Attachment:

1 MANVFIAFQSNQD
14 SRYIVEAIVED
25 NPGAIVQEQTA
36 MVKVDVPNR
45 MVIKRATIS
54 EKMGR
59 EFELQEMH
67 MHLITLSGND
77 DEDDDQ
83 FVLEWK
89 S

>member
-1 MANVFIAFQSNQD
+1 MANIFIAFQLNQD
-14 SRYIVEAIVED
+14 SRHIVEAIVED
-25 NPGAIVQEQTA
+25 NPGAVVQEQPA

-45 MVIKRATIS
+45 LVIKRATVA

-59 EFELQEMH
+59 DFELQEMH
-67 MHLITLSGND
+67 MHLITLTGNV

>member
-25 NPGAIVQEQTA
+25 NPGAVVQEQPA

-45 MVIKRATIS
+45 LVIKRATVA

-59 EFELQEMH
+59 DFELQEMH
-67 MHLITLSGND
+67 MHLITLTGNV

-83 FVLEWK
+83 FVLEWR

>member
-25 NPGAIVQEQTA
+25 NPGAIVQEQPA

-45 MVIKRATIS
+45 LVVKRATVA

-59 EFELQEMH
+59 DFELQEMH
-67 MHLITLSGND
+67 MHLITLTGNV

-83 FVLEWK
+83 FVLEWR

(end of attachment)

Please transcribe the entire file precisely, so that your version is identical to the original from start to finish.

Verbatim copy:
1 MANVFIAFQSNQD
14 SRYIVEAIVED
25 NPGAIVQEQTA
36 MVKVDVPNR
45 MVIKRATIS
54 EKMGR
59 EFELQEMH
67 MHLITLSGND
77 DEDDDQ
83 FVLEWK
89 S

>member
-1 MANVFIAFQSNQD
+1 MANIFIAFQLNQD
-14 SRYIVEAIVED
+14 SRHIVEAIVED
-25 NPGAIVQEQTA
+25 NPGAVVQEQPA

-45 MVIKRATIS
+45 LVIKRATVA

-59 EFELQEMH
+59 DFELQEMH
-67 MHLITLSGND
+67 MHLITLTGNV

>member
-25 NPGAIVQEQTA
+25 NPGAVVQEQPA

-45 MVIKRATIS
+45 LVIKRATVA

-59 EFELQEMH
+59 DFELQEMH
-67 MHLITLSGND
+67 MHLITLTGNV

-83 FVLEWK
+83 FVLEWR

>member
-25 NPGAIVQEQTA
+25 NPGAIVQEQPA

-45 MVIKRATIS
+45 LVVKRATVA

-59 EFELQEMH
+59 DFELQEMH
-67 MHLITLSGND
+67 MHLITLTGNV

-83 FVLEWK
+83 FVLEWR